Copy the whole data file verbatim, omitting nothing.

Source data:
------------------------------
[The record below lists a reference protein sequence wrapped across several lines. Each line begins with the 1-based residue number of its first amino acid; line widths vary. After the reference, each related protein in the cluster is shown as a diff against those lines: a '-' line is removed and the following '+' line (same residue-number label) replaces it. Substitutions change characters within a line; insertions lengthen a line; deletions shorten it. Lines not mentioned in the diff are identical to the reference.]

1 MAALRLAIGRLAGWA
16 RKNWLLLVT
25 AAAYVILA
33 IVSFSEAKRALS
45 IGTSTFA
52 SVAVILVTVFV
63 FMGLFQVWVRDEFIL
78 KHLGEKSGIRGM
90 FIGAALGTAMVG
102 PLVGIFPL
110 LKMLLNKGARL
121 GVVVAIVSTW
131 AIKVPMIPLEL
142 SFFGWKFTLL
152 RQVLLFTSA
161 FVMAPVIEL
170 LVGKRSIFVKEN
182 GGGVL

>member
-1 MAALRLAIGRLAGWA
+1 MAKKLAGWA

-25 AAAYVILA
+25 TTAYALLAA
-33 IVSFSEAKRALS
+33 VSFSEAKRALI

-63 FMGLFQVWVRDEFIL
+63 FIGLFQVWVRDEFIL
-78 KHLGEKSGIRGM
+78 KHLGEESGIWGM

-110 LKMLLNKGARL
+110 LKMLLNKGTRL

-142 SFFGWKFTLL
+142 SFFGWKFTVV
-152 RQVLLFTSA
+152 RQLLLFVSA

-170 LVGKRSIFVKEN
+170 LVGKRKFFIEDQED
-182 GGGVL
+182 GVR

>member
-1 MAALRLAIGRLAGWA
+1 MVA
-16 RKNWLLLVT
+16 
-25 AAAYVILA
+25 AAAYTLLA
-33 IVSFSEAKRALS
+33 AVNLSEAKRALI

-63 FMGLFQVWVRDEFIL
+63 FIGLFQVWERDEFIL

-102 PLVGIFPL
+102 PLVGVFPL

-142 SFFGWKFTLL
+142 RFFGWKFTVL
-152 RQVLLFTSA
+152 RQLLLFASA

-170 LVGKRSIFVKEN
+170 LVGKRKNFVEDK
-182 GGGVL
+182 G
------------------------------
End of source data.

[The record below lists a reference protein sequence wrapped across several lines. Each line begins with the 1-based residue number of its first amino acid; line widths vary. After the reference, each related protein in the cluster is shown as a diff against those lines: a '-' line is removed and the following '+' line (same residue-number label) replaces it. Substitutions change characters within a line; insertions lengthen a line; deletions shorten it. Lines not mentioned in the diff are identical to the reference.]

1 MAALRLAIGRLAGWA
16 RKNWLLLVT
25 AAAYVILA
33 IVSFSEAKRALS
45 IGTSTFA
52 SVAVILVTVFV
63 FMGLFQVWVRDEFIL
78 KHLGEKSGIRGM
90 FIGAALGTAMVG
102 PLVGIFPL
110 LKMLLNKGARL
121 GVVVAIVSTW
131 AIKVPMIPLEL
142 SFFGWKFTLL
152 RQVLLFTSA
161 FVMAPVIEL
170 LVGKRSIFVKEN
182 GGGVL

>member
-1 MAALRLAIGRLAGWA
+1 MAKKLAGWA

-25 AAAYVILA
+25 TTAYALLAA
-33 IVSFSEAKRALS
+33 VSFSEAKRALI

-63 FMGLFQVWVRDEFIL
+63 FIGLFQVWVRDEFIL
-78 KHLGEKSGIRGM
+78 KHLGEESGIWGM

-110 LKMLLNKGARL
+110 LKMLLNKGTRL

-142 SFFGWKFTLL
+142 SFFGWKFTVV
-152 RQVLLFTSA
+152 RQLLLFVSA

-170 LVGKRSIFVKEN
+170 LVGKRKFFIEDQED
-182 GGGVL
+182 GVR

>member
-1 MAALRLAIGRLAGWA
+1 MVA
-16 RKNWLLLVT
+16 
-25 AAAYVILA
+25 AAAYTLLA
-33 IVSFSEAKRALS
+33 AVNLSEAKRALI

-63 FMGLFQVWVRDEFIL
+63 FIGLFQVWERDEFIL

-102 PLVGIFPL
+102 PLVGVFPL

-142 SFFGWKFTLL
+142 RFFGWKFTVL
-152 RQVLLFTSA
+152 RQLLLFASA

-170 LVGKRSIFVKEN
+170 LVGKRKNFVEDK
-182 GGGVL
+182 G